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Latin: A Linguistic Introduction

By Renato Oniga and Norma Shifano

Applies the principles of contemporary linguistics to the study of Latin and provides clear explanations of grammatical rules alongside diagrams to illustrate complex structures.


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The Ancient Language, and the Dialect of Cornwall, with an Enlarged Glossary of Cornish Provincial Words

By Frederick W.P. Jago

Containing around 3,700 dialect words from both Cornish and English,, this glossary was published in 1882 by Frederick W. P. Jago (1817–92) in an effort to describe and preserve the dialect as it too declined and it is an invaluable record of a disappearing dialect and way of life.


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Linguistic Bibliography for the Year 2013

The Linguistic Bibliography is by far the most comprehensive bibliographic reference work in the field. This volume contains up-to-date and extensive indexes of names, languages, and subjects.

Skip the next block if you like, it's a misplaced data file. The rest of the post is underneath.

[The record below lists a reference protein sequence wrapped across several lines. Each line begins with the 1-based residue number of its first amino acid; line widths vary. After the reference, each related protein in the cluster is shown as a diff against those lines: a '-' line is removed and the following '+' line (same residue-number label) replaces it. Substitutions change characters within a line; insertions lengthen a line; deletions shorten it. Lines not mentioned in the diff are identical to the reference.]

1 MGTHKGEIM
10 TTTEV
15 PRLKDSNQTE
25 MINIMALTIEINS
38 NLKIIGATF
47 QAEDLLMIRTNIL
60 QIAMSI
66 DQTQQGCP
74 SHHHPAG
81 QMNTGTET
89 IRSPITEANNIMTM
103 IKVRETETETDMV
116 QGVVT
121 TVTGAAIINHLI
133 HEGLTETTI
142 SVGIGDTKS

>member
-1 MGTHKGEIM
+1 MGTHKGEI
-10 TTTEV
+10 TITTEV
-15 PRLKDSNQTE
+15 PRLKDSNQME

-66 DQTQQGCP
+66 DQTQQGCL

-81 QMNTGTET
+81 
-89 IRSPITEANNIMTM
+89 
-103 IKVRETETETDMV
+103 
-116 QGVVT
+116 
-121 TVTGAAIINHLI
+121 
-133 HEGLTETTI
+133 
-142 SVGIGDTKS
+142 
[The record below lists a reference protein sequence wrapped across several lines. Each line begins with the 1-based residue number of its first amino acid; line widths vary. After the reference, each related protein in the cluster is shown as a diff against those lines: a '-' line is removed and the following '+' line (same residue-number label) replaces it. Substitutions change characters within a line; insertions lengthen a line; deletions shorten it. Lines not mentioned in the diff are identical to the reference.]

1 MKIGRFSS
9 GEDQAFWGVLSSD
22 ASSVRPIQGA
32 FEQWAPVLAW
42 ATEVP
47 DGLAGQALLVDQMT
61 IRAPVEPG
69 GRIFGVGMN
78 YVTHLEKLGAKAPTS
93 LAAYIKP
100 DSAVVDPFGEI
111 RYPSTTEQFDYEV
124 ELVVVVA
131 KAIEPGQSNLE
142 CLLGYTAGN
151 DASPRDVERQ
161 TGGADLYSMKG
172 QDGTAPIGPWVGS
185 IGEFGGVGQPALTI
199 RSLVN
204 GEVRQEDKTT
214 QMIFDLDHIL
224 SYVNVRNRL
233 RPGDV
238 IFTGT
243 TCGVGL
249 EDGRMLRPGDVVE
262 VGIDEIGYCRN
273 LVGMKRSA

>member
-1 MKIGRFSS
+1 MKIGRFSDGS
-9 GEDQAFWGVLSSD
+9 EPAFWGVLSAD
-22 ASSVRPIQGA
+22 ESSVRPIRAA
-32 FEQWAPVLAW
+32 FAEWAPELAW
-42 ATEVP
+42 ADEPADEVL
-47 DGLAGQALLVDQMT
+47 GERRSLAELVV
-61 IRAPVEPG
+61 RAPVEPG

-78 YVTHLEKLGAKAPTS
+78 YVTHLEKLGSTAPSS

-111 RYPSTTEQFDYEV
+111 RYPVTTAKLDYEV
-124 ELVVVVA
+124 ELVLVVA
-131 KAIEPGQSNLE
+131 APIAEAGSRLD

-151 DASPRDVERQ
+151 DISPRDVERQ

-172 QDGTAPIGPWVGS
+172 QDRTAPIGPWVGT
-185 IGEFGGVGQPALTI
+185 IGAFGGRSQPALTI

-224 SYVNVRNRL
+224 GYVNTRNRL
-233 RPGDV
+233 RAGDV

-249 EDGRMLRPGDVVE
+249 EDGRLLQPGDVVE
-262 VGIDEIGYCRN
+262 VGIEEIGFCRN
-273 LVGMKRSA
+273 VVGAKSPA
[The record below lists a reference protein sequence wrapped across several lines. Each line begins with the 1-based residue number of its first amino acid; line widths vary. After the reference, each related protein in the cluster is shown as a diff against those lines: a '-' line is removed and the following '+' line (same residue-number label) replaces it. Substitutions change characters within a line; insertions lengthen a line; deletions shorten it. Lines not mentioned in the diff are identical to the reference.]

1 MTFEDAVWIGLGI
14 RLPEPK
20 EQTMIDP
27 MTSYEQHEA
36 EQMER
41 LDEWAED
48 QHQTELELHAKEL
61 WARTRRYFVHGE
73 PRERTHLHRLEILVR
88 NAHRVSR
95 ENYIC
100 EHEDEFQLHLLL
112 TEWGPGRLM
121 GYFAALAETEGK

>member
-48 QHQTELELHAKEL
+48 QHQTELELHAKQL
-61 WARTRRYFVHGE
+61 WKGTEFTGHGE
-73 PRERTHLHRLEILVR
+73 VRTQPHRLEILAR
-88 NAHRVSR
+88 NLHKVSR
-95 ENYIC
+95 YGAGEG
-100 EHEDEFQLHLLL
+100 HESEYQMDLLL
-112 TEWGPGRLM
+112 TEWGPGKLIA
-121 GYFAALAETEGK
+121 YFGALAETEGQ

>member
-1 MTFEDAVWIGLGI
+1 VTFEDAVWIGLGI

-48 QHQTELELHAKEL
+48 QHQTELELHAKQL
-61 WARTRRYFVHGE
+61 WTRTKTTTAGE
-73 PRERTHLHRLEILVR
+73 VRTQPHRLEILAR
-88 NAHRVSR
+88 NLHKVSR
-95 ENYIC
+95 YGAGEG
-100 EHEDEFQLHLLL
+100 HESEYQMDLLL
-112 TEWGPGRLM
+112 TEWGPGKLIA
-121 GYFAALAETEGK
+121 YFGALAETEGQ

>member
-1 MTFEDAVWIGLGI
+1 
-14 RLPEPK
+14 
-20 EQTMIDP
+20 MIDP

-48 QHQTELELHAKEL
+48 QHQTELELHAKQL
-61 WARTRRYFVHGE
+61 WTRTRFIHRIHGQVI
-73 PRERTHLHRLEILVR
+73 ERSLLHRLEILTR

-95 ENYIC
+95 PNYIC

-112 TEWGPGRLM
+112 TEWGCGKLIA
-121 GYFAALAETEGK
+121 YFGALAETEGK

Academic Paper


Title: Subject realization in early Hebrew/English bilingual acquisition: The role of crosslinguistic influence
Author: Aviya Hacohen
Email: click here to access email
Institution: Ben-Gurion University of the Negev
Author: Jeannette C. Schaeffer
Institution: Ben-Gurion University of the Negev
Linguistic Field: Language Acquisition; Morphology; Pragmatics; Syntax
Subject Language: English
Hebrew
Abstract: This study reports on the use of (c)overt subjects and subject–verb agreement in Hebrew in the spontaneous speech of a child, EK, acquiring Hebrew and English simultaneously from birth and of five slightly younger Hebrew monolingual controls. Analysis shows that EK's production of pragmatically inappropriate overt subjects is more than three times that of the controls, while she resembles the controls in terms of subject–verb agreement, a purely syntactic phenomenon. These results strongly suggest that influence from English is restricted to phenomena that involve the syntax/pragmatics interface, supporting Hulk and Müller's (2000) hypothesis that crosslinguistic influence in early bilingual acquisition is a predictable and systematic phenomenon.

CUP at LINGUIST

This article appears in Bilingualism: Language and Cognition Vol. 10, Issue 3, which you can read on Cambridge's site or on LINGUIST .



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